Steve Sailer posted the same video of Bill Clinton which I posted in my previous entry, asking the question ‘Is it too late for Hillary to stop being so extremist on borders?’ Commenters discuss how back in the 1990s it was not unheard of for even Democrats to express immigration restrictionist views, albeit more middle-of-the-road ones.
Nonetheless, I think Bill Clinton’s words were meant mostly for effect, not as a sincere intent to restrict immigration, legal or illegal. I think the fix was in even then, and when G.W. Bush came into office, his plan was to accelerate the demographic change. Maybe he was chosen to push for amnesty for the millions of illegals who had already entered our country because his being a Republican would make it easier for pro-border enforcement Republicans and conservatives to accept an amnesty bill. Just as ‘only Nixon could go to China.’
Still there remain lots of immigration skeptics who doubt that there was a plan to flood this country and all Western, historically White countries with millions upon millions of immigrants, legal or not. Why there is such stubborn resistance to this idea baffles me, except that there seem to be a great many Americans who are skeptical to a fault, shunning anything that smacks of ‘conspiracy theories’, preferring to believe that most things are coincidences, random events. As if those in high places, those with great power and wealth and ambition, are content to sit around and hope things go their way accidentally.
Despite the evidence of the reality of the Coudenhove-Kalergi plan (which some doubt) there is also this piece, from 2006, which I posted way back then on the blog, by Fredo Arias-King. He was a Mexican national who was an aide to Mexican president Vicente Fox in 1999-2000. I post the link again in case that there may, just may be someone looking in on this blog who is not familiar with the piece.
The article is titled Immigration and Usurpation: Elites, Power, and the People’s Will. It is just as timely now as it was then.
In that article, Arias-King discusses possible reasons why American politicians were willing to go against the will of their constituents in supporting mass immigration and demographic transformation of America.
“While Democratic legislators we spoke with welcomed the Latino vote, they seemed more interested in those immigrants and their offspring as a tool to increase the role of the government in society and the economy. Several of them tended to see Latin American immigrants and even Latino constituents as both more dependent on and accepting of active government programs and the political class guaranteeing those programs, a point they emphasized more than the voting per se. Moreover, they saw Latinos as more loyal and “dependable” in supporting a patron-client system and in building reliable patronage networks to circumvent the exigencies of political life as devised by the Founding Fathers and expected daily by the average American.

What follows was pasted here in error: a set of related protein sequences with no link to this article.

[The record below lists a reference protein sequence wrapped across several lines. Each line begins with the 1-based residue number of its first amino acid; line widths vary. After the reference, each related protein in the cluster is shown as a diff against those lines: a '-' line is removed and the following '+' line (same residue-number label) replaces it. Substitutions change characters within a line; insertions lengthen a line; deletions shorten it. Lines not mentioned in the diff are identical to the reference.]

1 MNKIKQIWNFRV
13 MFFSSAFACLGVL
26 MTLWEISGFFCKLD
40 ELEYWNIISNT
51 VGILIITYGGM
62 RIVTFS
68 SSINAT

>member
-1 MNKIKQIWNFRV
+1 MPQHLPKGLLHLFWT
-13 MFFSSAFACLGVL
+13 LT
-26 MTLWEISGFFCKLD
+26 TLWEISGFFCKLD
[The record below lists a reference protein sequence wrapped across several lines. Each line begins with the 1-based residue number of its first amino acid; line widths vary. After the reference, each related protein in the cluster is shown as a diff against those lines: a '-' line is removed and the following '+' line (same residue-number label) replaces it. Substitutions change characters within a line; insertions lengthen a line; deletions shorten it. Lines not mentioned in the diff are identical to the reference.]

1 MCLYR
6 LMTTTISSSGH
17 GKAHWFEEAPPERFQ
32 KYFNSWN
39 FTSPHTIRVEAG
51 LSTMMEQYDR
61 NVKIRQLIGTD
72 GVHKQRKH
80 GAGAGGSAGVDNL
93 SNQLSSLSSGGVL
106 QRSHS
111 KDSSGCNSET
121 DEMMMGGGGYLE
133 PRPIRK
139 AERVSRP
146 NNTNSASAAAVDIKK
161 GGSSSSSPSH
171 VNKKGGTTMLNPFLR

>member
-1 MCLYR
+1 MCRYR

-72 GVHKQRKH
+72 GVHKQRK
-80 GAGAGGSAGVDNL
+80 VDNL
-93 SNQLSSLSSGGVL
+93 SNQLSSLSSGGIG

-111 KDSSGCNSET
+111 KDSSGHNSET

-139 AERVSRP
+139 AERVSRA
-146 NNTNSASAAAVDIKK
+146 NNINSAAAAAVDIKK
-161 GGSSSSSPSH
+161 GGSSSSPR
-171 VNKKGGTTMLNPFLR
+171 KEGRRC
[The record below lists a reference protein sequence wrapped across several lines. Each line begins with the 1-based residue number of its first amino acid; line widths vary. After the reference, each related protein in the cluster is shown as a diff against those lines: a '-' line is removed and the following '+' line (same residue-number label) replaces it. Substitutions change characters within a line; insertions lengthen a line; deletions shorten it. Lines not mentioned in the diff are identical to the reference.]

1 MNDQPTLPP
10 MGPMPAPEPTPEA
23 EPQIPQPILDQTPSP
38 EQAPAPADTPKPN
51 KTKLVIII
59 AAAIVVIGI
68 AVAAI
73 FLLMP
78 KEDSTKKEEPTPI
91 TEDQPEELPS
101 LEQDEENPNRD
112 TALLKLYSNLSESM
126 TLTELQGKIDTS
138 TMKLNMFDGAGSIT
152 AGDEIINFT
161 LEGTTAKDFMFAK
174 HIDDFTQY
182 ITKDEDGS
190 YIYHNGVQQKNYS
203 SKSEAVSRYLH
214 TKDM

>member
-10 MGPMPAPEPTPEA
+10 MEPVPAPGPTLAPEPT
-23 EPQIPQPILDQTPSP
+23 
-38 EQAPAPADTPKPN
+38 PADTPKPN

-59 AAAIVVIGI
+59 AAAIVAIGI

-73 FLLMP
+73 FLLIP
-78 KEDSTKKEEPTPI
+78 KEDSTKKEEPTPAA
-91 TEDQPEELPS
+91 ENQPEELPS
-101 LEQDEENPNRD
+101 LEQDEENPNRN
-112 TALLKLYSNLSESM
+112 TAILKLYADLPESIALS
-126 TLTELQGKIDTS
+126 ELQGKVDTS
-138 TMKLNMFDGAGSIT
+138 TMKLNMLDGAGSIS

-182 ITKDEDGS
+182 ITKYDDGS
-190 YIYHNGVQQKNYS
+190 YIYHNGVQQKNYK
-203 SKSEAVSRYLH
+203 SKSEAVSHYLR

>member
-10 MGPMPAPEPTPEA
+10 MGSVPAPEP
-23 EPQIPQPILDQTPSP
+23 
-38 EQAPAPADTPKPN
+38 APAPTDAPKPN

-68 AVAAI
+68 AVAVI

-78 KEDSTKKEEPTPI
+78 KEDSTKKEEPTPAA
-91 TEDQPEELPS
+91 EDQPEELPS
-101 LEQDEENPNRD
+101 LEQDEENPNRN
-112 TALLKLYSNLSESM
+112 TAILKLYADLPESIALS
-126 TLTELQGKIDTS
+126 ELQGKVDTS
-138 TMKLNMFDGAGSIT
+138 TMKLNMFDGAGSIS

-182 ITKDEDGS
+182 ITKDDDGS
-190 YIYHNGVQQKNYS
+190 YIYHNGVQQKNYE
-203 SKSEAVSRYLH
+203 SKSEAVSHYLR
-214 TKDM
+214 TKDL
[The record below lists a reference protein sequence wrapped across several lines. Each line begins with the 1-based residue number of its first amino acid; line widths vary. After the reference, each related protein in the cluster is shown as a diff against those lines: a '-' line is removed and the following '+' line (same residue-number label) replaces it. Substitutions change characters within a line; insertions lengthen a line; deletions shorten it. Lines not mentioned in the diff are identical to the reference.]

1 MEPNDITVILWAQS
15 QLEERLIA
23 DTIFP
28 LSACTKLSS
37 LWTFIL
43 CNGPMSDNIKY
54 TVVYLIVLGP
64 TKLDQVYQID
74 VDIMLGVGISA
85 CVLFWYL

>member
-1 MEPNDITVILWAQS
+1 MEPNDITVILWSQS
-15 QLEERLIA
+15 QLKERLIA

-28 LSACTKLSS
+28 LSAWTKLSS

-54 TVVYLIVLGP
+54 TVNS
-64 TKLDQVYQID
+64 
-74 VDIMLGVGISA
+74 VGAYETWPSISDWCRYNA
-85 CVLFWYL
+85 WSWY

Republican lawmakers we spoke with knew that naturalized Latin American immigrants and their offspring vote mostly for the Democratic Party, but still most of them (all except five) were unambiguously in favor of amnesty and of continued mass immigration (at least from Mexico). This seemed paradoxical, and explaining their motivations was more challenging. However, while acknowledging that they may not now receive their votes, they believed that these immigrants are more malleable than the existing American: That with enough care, convincing, and “teaching,” they could be converted, be grateful, and become dependent on them. Republicans seemed to idealize the patron-client relation with Hispanics as much as their Democratic competitors did. Curiously, three out of the five lawmakers that declared their opposition to amnesty and increased immigration (all Republicans), were from border states.”
He also noted that Republicans saw this engineered demographic change as a means to enabling them to escape from the constraints of the existing political system as planned by the Founding Fathers, and to further enlarge their own power at the expense of the people. It’s also telling that these same politicians and elected officials seemed to actually cheer on the demographic transformation of this country by the influx of Mexicans and other third-worlders.
“While I can recall many accolades for the Mexican immigrants and for Mexican-Americans (one white congressman even gave me a “high five” when recalling that Californian Hispanics were headed for majority status), I remember few instances when a legislator spoke well of his or her white constituents. One even called them “rednecks,” and apologized to us on their behalf for their incorrect attitude on immigration. Most of them seemed to advocate changing the ethnic composition of the United States as an end in itself. Jefferson and Madison would have perhaps understood why this is so—enthusiasm for mass immigration seems to be correlated with examples of undermining the “just and constitutional laws” they devised.”
This seems to me to be a very accurate and plausible picture of how “our” representatives regard us behind our backs, while, like Bill Clinton and so many others of both parties, they stand before the cameras and mikes lying about their intentions to enforce our laws. Behind our backs they are metaphorically or actually high-fiving our supplanters and apologizing for our ‘redneck’ ways.
Since Arias-King wrote his piece over a decade ago, things have worsened appreciably — and yet there are still those who refuse to believe that there is intent behind this situation, and there is still intent to thwart the will of the people.
The people: that’s us, the Founders’ posterity.